During class we also talked about Joh Wesley’s House of Salvation. He used the different parts of a house to describe salvation and God’s Grace.
John Wesley compared prevenient grace to the porch of the house. When we experience prevenient grace, God had invited us into the house, but we haven’t yet accepted the invitation. We are still just standing outside, loitering on the porch. The idea that of Prevenient Grace is the reason why United Methodists love to baptize babies. The act of baptism is a symbol of God’s prevenient Grace. Even if we are unable to cognitively recognize it, we still are extended the love and grace of God.
Now with justifying grace, John Wesley calls our attention to the door of the house. When we respond to God’s invitation and open the door into God’s house, we are right with God and have assurance that our sins are forgiven. For many Christians this is the most familiar form of grace. Our responsibility is to respond to God’s grace with our participation in the ministries of the church.
Once we enter the house and pass through the door, there are a lot of rooms for us to explore.
 Sanctifying grace is the grace that guides us when we are inside. We understand that salvation is a process, not just a one-time event. Gradually, God transforms us into the person God intends for us to be. This gradual transformation is called sanctification. The four pillars of Discipleship are what we can us to help guide us in this process.

It was during the last retreat that 4 of the confirmands were able to acknowledge God’s grace and reach out for that door handle of God’s house. Brittani, Hannah, Kaleb, and Adam were baptized infront of family mentors and friends.  These four were able to confirm God’s prevenient grace extended to them.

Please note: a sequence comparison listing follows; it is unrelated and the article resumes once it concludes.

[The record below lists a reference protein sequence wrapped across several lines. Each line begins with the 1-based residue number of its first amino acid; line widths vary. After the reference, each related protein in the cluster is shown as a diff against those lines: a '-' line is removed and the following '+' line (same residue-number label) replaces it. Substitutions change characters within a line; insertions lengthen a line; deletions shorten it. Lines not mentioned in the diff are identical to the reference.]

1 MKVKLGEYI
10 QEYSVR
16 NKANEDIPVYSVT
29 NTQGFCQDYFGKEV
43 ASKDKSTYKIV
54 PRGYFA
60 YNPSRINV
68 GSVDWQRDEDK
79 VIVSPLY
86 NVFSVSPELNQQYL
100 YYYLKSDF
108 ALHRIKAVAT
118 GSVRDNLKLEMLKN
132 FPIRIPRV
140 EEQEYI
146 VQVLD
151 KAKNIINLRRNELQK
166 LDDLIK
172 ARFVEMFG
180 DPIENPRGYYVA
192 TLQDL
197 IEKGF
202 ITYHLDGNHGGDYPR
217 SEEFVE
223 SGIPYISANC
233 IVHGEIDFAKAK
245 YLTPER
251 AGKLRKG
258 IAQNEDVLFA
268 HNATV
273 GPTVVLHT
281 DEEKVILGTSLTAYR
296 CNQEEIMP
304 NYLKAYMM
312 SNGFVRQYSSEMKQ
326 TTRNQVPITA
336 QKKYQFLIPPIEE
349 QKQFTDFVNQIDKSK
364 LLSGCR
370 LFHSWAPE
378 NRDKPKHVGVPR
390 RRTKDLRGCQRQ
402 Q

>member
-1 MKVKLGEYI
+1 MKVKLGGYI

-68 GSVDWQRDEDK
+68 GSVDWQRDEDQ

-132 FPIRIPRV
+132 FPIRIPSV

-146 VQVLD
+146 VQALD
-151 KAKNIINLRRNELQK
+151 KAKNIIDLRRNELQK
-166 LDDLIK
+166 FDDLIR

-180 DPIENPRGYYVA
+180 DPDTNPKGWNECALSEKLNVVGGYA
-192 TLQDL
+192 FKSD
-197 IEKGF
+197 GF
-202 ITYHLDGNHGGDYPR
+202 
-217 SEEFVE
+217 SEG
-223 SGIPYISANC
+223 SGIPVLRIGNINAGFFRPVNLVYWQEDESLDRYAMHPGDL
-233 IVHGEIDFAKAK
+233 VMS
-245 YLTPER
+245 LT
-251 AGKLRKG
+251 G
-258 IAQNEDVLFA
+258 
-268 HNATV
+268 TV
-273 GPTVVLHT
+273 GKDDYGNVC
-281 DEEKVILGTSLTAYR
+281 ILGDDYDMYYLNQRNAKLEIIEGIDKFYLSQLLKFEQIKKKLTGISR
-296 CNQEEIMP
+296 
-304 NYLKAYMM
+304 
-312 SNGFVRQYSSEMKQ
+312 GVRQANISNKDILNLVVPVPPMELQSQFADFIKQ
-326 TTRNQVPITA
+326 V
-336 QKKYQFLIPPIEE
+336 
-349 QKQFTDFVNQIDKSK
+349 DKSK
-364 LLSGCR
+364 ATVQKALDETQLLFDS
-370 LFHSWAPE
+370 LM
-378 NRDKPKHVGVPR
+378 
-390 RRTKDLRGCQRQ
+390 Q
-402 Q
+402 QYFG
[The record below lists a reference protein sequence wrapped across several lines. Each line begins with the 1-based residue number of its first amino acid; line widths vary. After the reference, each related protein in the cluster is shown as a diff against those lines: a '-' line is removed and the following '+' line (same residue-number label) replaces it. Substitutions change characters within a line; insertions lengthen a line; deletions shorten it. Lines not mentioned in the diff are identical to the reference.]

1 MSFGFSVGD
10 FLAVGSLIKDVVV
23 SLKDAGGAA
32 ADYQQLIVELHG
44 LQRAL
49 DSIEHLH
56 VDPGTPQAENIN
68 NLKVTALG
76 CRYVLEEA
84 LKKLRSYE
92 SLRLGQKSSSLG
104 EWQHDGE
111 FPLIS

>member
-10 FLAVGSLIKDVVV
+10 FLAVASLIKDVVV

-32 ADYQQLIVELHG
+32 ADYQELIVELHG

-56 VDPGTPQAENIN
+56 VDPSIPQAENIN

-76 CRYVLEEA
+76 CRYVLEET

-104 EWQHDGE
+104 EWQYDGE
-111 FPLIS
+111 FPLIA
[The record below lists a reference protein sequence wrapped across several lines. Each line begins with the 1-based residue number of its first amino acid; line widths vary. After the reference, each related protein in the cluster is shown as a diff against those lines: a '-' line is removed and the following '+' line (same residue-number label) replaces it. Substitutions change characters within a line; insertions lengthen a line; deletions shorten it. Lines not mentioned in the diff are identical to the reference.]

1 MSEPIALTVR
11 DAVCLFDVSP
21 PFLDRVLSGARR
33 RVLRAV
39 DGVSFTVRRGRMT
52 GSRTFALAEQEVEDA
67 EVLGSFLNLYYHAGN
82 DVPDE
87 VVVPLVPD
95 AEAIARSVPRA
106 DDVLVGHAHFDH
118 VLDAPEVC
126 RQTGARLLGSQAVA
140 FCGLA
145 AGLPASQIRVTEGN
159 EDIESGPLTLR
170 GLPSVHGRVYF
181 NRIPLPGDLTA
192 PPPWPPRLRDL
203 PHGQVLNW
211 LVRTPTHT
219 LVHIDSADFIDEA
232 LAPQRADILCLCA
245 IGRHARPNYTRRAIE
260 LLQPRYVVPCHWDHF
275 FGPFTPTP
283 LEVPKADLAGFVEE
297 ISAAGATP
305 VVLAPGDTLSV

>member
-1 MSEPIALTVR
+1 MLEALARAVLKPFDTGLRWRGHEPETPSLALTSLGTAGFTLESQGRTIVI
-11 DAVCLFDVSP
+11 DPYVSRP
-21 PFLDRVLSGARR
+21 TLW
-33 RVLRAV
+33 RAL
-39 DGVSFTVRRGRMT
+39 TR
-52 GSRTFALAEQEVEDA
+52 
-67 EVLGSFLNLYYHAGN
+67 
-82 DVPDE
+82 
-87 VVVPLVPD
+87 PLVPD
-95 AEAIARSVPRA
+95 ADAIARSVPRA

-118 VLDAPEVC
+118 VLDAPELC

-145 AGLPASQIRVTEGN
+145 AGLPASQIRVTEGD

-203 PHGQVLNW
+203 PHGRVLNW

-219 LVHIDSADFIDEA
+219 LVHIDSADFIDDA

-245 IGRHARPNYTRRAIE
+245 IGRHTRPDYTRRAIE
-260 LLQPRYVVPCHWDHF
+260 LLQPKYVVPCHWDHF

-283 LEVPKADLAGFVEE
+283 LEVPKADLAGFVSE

All of this and more is what has led us here to today. This morning the twelve confirmands, and I find it very fitting that there are twelve of them, stood before you and confirmed their faith. They renounced the spiritual forces of wickedness, rejected the evil powers of this world, and repented of their sins. They accepted the freedom and power that God gave them to resist evil, injustice, and oppression. They confessed Jesus Christ as their lord and savior, putting their whole trust in His grace. The pledged to remain faithful members of Christ’s Holy church and serve as Christ’s representative by being faithful participants in the ministries of the church with their prayer, prescreens, gifts, service, and witness.
Today we celebrate the Ascension of Christ and Carynn / Maggie read for us the Ascension story from Luke. In this passage the disciples were witnesses.  They had seen Jesus with their own eyes.  They could testify to having seen Jesus after his resurrection and they could also testify to seeing him ascend into heaven.  These disciples were charged to go on and testify to what they had seen.  They were to tell the story.  To tell it not as hearsay, but as of their own knowledge.
These confirmands today have not seen the risen Christ with their own eyes, nor have they seen Christ ascend into heaven. However, they have experienced Christ in their lives.  They have confirmed their responsibility to go and tell the story.  To tell it not as hearsay, but as their own knowledge. 
Along with their vows today, we re-confirmed our responsibility to go and tell our story. We renewed our covenant to faithfully participate in the ministries of the church by our prayers, our presence, our gifts, our service, and our witness so that together WE can glorify God though Christ.